Those who debate against the existence of sex and love addiction use the claim that because there is no substance taken in, there is no clear physiological basis for addiction. But interestingly enough, research on brain scans of self-identified sex and love addicts show similar damage to those of cocaine addicts.
Our brains change over time based on what they are exposed to and what self-rewarding patterns they form. In order to understand sex and love addiction more fully, it is important to know more about what particular neurochemicals are at play.
Have you ever gotten the rush of joy when you hear your favorite song on the radio? How about when you eat a delicious meal? The chemical that creates that reaction in your brain is dopamine. Dopamine is the “feel-good” neurotransmitter, causing a rush of good feelings when you do something exciting or rewarding. This rush can be intoxicating, leading to a desire to continue whatever activities caused it.
Sex is one of the greatest generators of dopamine, giving a boost of euphoria. Dopamine increases the sex drive, is released during orgasm, and activates the brain’s pleasure centers. During sexual activity, dopamine floods the prefrontal cortex, the area of the brain involved in impulse control and decision-making. When the dopamine system is active, pain and displeasure are numbed.
According to Stefanie Carnes, dopamine plays a role in the escalation of addiction. As the addict engages in more risky sexual behavior, tolerance for dopamine begins to grow. It takes more risky behavior to continue feeling the same effects. This flood of dopamine can impair judgment, particularly in young adults under the age of 25, whose prefrontal cortex is not fully developed.
Chronic exposure to compulsive sexual activities can reduce natural levels of dopamine, and non-sexual ways of receiving dopamine become less effective. At the same time, the addict gets a more intense “high” from their behaviors because his or her brains is highly sensitized to the neurotransmitter. The more often the addict turns to compulsive sexual behaviors, the more that pattern of getting dopamine gets engraved into the neural connections in their brain.
Oxytocin and Vasopressin
The hormone oxytocin works as a neurotransmitter in the brain. It is produced by skin-to-skin physical contact, which means it abounds during sexual activity. It is also present in the early stages of relationships and falling in love. It promotes bonding in relationships and feelings of associated with long-term commitment. It can increase empathy and provides an antidote to depressive feelings.
With all the benefits of oxytocin, no wonder it is a powerful stress reliever and can add to the addictive pull. When compulsive sexual behaviors happen, this rise in levels of oxytocin can cause the sex and love addict to continually seek out that rush of closeness felt in the early stages of a relationship. As a new physical relationship starts, oxytocin leads to forgetfulness of previous bonding experiences.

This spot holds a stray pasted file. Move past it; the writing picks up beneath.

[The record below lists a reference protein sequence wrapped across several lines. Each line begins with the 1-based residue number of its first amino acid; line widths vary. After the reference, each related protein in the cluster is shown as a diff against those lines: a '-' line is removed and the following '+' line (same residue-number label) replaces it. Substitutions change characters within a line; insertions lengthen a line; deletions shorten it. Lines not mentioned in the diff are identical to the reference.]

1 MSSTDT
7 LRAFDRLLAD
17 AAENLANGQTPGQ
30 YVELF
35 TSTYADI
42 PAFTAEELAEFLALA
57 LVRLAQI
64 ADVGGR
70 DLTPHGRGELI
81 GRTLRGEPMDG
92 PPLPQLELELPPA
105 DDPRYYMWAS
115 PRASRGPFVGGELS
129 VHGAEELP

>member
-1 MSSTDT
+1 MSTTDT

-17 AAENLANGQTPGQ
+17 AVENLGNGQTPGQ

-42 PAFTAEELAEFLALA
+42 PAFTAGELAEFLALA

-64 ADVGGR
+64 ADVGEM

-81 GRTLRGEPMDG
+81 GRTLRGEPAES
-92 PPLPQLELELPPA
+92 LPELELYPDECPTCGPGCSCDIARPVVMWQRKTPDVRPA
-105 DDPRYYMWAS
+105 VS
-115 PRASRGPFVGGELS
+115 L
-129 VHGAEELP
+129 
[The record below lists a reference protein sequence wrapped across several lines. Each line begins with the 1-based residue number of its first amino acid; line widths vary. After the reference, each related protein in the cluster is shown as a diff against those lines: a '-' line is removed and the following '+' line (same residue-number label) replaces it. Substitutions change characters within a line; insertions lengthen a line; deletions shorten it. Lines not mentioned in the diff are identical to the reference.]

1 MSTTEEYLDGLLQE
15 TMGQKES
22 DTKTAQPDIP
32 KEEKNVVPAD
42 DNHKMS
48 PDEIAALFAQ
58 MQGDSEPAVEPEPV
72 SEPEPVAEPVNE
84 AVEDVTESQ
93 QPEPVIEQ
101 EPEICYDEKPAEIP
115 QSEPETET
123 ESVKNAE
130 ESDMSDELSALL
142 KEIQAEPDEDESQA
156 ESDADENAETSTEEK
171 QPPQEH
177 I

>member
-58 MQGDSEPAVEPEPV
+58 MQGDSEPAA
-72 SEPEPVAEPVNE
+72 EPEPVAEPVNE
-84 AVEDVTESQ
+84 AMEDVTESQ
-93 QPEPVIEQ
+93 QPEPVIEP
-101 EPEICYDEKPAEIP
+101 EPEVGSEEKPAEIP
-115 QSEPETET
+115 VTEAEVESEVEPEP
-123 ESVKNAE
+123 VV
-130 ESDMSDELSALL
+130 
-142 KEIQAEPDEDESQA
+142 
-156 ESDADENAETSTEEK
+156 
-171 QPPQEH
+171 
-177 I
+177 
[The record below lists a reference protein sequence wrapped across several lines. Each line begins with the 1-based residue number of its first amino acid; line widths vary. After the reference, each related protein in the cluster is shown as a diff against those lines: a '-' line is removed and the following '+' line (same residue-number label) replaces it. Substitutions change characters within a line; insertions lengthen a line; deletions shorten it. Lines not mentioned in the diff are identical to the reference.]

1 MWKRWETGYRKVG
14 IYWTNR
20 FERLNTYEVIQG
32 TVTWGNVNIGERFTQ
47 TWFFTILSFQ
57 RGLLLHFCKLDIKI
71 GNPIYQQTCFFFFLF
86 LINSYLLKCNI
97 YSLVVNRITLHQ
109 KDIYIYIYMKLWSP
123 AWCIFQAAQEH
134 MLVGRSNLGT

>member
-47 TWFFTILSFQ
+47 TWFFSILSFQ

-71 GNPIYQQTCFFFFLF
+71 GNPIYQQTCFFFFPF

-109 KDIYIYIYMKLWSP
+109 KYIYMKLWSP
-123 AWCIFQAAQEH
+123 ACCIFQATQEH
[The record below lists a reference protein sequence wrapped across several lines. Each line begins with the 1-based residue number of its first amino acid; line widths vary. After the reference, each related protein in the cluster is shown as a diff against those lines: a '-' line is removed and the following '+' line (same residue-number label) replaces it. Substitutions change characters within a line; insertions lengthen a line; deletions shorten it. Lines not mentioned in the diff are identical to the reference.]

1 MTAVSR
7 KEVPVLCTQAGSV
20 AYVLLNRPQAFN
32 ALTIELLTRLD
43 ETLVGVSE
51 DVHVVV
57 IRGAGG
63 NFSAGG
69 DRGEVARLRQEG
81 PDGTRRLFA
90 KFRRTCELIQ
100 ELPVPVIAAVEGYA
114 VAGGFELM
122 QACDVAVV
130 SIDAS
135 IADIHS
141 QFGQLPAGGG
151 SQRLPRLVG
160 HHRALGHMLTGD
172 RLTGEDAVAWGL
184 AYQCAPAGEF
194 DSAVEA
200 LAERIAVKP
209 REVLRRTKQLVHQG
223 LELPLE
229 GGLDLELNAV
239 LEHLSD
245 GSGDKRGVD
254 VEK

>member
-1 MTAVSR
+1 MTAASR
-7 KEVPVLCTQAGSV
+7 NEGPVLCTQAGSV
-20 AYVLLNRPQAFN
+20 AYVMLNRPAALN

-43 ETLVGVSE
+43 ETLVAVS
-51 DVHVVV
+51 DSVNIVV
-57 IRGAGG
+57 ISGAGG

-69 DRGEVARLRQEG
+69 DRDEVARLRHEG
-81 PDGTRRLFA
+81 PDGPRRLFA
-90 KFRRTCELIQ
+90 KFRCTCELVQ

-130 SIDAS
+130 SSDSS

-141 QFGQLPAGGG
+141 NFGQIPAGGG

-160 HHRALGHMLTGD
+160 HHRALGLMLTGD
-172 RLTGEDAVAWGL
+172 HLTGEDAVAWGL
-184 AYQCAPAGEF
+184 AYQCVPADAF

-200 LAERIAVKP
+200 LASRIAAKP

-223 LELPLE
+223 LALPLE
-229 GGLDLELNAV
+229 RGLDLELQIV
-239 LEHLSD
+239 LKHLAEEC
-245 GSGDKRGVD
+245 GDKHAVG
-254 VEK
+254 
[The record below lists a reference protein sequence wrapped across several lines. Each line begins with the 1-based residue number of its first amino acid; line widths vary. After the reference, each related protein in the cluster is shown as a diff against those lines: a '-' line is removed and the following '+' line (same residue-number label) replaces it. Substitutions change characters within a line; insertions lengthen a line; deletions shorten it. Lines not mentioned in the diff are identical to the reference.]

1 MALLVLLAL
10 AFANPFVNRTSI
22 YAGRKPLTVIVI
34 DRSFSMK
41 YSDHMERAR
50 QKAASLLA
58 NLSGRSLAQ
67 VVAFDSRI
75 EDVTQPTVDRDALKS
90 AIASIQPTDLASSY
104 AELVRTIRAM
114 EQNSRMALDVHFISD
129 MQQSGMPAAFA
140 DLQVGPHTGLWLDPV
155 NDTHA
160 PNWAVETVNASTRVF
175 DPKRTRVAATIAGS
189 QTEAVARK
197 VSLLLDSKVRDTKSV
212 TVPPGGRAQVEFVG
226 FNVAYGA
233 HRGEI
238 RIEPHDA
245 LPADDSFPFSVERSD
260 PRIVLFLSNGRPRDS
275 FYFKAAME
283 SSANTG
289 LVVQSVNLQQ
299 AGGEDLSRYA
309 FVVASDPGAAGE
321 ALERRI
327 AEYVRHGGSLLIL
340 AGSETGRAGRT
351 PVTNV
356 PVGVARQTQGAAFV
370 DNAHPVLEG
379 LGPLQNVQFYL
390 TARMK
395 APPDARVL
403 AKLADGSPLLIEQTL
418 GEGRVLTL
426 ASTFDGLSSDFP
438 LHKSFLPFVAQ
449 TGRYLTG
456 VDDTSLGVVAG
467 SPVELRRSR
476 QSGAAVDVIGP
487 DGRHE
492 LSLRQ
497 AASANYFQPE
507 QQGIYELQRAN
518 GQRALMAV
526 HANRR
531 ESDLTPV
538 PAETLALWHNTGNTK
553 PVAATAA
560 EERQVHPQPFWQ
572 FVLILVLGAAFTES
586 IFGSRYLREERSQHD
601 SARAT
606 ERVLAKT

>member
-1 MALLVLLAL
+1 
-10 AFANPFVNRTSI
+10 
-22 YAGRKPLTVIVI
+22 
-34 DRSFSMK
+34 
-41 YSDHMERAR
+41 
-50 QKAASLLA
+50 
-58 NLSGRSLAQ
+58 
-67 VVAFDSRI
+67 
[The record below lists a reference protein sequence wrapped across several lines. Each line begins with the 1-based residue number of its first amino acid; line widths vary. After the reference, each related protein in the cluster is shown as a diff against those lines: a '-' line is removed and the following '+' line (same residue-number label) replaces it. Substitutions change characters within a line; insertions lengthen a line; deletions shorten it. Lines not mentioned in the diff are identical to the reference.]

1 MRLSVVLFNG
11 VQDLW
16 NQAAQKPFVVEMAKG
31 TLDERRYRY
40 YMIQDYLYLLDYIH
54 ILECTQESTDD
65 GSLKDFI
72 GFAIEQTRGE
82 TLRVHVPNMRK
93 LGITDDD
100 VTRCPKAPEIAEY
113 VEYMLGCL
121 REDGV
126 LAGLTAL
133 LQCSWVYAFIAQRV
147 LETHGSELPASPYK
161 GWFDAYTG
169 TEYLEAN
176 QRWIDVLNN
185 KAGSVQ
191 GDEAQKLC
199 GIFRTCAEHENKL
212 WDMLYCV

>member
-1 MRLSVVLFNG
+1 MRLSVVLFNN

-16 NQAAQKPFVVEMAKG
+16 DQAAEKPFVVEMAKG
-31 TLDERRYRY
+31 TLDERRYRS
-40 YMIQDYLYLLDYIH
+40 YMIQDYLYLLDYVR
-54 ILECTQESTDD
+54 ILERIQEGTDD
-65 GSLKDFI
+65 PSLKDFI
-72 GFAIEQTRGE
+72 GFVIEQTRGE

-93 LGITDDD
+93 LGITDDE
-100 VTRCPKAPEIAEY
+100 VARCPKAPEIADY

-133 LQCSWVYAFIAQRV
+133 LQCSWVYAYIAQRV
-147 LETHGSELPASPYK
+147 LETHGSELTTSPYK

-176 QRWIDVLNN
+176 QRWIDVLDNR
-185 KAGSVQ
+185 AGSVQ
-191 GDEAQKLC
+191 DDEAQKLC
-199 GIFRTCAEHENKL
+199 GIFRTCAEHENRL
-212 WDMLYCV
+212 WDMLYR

Vasopressin is a neurochemical similar to oxytocin released in order to create greater experiences of bonding in romantic relationships. This fosters protectiveness and pair bonding.
When the rush of dopamine and oxytocin hits, the brain begins to change. Researchers have noticed greater sensitivity in the addict to triggers and cravings, which intensifies the response to the addictive substance. The reason for his may be ∆ Fos-B, a protein that accumulates after compulsive use of sexual behaviors. This protein accumulates each time the addictive behavior is practiced, and it can cause changes to the dopamine system. The buildup of this protein affects lack of enjoyment of the addictive sexual activities, as well as cravings that linger even after years after maintaining sobriety.
How Do I Change my Brain?
Fortunately, the same neuroplasticity that caused the brain to adapt to the changes brought about by an addict’s behavior contradicts the idea that once an individual becomes an addict, he or she is always an addict. In the same way that neuronal connections were made in the first place, those same neuronal connections can be changed as you begin to practice new behaviors and stop using the old patterns. There is hope for those who are willing to work to change their compulsive behaviors and obsessive thoughts.
The first step involves identifying non-addictive sources of dopamine or oxytocin. As Paula Hall discusses in her video about sex addiction recovery, you can think of your brain like a map, where the road to addictive behaviors is deeply carved into the landscape. You need to begin looking to take other roads to receive the emotional boost that dopamine brings, like practicing self-care or engaging in hobbies you enjoy. Oxytocin comes from physical touch, so increasing amounts of physical touch in your life through your spouse, children, family, or friends may be a helpful way to receive that oxytocin.
Have you felt stuck in addictive behavior for a long time, and are feeling hopeless about ever changing? Does it feel like your brain is working against itself? Are you tired of feeling like your compulsive sexual behaviors are ruling over you? At Restored Hope, I offer counseling services tailored to your specific recovery journey. I love to walk alongside my clients to help them find hope and encouragement as they seek to life fulfilled, addiction-free lives. Give me a call at 734.656.8191 or email me today to schedule your first appointment.